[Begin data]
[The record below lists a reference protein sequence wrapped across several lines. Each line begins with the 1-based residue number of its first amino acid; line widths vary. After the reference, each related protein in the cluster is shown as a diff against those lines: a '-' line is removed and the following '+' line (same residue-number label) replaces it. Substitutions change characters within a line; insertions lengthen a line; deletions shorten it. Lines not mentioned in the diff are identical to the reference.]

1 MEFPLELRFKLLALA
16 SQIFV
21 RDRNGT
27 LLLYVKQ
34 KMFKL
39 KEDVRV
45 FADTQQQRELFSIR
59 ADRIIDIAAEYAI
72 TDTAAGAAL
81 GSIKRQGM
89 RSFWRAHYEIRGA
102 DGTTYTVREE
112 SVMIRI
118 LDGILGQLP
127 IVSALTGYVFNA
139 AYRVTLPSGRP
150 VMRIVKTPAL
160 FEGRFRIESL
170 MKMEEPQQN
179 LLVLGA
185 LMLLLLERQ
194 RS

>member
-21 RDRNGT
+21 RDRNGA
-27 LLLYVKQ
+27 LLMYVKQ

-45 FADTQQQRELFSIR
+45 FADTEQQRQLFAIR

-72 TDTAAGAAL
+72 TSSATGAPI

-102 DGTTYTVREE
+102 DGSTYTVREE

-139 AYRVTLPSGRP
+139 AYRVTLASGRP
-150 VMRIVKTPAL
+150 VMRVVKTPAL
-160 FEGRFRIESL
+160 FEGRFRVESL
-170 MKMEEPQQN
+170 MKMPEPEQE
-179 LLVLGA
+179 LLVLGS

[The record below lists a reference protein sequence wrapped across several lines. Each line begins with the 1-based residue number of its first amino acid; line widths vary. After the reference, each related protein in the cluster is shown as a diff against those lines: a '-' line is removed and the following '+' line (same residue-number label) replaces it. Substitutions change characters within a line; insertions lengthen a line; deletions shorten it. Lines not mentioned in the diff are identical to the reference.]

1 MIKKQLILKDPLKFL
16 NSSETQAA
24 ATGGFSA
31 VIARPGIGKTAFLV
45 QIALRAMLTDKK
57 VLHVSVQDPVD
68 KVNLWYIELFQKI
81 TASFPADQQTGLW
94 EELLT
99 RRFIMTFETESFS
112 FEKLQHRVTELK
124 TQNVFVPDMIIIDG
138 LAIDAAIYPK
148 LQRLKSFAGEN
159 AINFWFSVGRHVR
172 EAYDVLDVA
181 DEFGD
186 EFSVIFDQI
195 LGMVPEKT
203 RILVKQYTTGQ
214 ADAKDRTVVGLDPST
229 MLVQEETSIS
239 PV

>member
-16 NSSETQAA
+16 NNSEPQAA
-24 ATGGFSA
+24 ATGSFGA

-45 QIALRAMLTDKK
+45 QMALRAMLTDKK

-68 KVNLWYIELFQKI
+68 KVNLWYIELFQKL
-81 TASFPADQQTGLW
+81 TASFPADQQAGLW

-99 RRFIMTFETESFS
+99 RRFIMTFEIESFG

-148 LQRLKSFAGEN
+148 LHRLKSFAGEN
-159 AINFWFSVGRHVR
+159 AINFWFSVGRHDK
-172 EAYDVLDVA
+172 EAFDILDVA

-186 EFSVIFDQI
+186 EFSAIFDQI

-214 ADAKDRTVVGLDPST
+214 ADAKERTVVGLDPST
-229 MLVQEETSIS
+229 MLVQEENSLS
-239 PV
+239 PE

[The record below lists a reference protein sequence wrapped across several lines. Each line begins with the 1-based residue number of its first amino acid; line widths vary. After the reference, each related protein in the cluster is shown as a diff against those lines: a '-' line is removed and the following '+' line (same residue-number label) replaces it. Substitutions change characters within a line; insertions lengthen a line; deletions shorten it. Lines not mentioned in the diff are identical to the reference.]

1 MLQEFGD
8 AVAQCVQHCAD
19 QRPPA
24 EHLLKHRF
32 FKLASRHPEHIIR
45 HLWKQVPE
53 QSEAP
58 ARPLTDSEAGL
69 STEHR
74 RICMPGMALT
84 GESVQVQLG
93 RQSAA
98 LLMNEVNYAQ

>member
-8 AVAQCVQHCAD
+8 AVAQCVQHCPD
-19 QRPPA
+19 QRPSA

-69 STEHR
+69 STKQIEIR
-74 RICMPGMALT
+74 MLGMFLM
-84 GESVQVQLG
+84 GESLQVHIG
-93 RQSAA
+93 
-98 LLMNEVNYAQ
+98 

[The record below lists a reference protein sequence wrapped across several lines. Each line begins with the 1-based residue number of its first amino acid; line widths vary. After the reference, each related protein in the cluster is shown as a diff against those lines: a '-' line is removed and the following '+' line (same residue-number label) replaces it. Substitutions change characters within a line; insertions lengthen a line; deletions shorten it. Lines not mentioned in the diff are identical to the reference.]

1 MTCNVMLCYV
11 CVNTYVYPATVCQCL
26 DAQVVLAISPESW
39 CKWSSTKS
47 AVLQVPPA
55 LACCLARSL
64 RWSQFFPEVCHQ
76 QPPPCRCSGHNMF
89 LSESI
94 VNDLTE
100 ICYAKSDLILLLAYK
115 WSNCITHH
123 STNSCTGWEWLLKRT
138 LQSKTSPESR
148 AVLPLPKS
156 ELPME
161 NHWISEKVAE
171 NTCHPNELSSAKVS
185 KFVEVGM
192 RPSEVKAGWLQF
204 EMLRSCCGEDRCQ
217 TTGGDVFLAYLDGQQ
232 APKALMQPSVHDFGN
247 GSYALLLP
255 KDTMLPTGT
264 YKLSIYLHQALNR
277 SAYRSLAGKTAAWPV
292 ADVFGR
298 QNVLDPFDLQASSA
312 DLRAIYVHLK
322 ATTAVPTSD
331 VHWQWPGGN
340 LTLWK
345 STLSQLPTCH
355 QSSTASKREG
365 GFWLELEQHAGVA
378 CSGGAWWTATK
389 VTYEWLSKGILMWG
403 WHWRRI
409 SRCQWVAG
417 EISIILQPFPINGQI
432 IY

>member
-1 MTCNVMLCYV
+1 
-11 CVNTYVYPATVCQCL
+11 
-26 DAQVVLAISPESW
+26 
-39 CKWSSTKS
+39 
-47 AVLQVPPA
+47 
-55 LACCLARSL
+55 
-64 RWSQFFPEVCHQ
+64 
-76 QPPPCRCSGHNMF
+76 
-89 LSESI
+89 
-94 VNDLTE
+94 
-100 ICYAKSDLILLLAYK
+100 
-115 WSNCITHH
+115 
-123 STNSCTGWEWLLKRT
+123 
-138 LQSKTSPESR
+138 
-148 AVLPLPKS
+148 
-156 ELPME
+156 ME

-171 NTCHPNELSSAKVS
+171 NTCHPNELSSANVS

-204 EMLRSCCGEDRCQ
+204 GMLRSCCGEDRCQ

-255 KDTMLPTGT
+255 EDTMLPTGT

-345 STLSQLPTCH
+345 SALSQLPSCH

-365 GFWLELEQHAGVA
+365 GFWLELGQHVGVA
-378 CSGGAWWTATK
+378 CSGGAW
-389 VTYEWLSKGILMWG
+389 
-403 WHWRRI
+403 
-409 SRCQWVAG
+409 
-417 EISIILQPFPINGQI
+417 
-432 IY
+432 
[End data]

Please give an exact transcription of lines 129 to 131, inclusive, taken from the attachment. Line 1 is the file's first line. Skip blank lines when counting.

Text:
39 CKWSSTKS
47 AVLQVPPA
55 LACCLARSL